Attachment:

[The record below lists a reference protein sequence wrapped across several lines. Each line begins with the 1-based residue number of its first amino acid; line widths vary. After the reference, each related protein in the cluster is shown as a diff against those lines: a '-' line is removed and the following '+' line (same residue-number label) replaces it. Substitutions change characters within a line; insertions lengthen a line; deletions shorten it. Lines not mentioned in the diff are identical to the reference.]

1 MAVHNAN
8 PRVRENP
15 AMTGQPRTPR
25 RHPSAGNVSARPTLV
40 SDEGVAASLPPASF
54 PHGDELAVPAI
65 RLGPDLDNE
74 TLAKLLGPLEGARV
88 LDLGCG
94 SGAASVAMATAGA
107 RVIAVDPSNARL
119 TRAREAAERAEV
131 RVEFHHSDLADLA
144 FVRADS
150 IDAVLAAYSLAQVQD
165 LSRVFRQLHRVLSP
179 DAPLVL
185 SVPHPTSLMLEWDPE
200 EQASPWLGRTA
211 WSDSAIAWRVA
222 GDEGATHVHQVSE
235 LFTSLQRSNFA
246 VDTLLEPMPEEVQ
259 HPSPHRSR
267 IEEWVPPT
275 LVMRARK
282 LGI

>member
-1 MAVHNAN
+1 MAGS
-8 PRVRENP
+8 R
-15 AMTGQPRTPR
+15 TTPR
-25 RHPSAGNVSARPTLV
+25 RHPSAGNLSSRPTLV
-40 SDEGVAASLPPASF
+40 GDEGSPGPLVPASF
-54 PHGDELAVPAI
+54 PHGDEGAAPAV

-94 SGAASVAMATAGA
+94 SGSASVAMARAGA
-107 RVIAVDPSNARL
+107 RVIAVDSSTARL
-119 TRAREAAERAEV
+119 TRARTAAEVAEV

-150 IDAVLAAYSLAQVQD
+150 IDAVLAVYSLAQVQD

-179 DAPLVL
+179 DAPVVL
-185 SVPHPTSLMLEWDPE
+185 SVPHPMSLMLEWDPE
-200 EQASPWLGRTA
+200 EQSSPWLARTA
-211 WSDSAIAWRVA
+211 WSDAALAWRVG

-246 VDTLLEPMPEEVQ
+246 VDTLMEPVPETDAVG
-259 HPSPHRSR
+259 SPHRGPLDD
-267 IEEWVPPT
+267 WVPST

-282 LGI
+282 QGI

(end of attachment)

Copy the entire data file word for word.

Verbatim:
[The record below lists a reference protein sequence wrapped across several lines. Each line begins with the 1-based residue number of its first amino acid; line widths vary. After the reference, each related protein in the cluster is shown as a diff against those lines: a '-' line is removed and the following '+' line (same residue-number label) replaces it. Substitutions change characters within a line; insertions lengthen a line; deletions shorten it. Lines not mentioned in the diff are identical to the reference.]

1 MAVHNAN
8 PRVRENP
15 AMTGQPRTPR
25 RHPSAGNVSARPTLV
40 SDEGVAASLPPASF
54 PHGDELAVPAI
65 RLGPDLDNE
74 TLAKLLGPLEGARV
88 LDLGCG
94 SGAASVAMATAGA
107 RVIAVDPSNARL
119 TRAREAAERAEV
131 RVEFHHSDLADLA
144 FVRADS
150 IDAVLAAYSLAQVQD
165 LSRVFRQLHRVLSP
179 DAPLVL
185 SVPHPTSLMLEWDPE
200 EQASPWLGRTA
211 WSDSAIAWRVA
222 GDEGATHVHQVSE
235 LFTSLQRSNFA
246 VDTLLEPMPEEVQ
259 HPSPHRSR
267 IEEWVPPT
275 LVMRARK
282 LGI

>member
-1 MAVHNAN
+1 MAGS
-8 PRVRENP
+8 R
-15 AMTGQPRTPR
+15 TTPR
-25 RHPSAGNVSARPTLV
+25 RHPSAGNLSSRPTLV
-40 SDEGVAASLPPASF
+40 GDEGSPGPLVPASF
-54 PHGDELAVPAI
+54 PHGDEGAAPAV

-94 SGAASVAMATAGA
+94 SGSASVAMARAGA
-107 RVIAVDPSNARL
+107 RVIAVDSSTARL
-119 TRAREAAERAEV
+119 TRARTAAEVAEV

-150 IDAVLAAYSLAQVQD
+150 IDAVLAVYSLAQVQD

-179 DAPLVL
+179 DAPVVL
-185 SVPHPTSLMLEWDPE
+185 SVPHPMSLMLEWDPE
-200 EQASPWLGRTA
+200 EQSSPWLARTA
-211 WSDSAIAWRVA
+211 WSDAALAWRVG

-246 VDTLLEPMPEEVQ
+246 VDTLMEPVPETDAVG
-259 HPSPHRSR
+259 SPHRGPLDD
-267 IEEWVPPT
+267 WVPST

-282 LGI
+282 QGI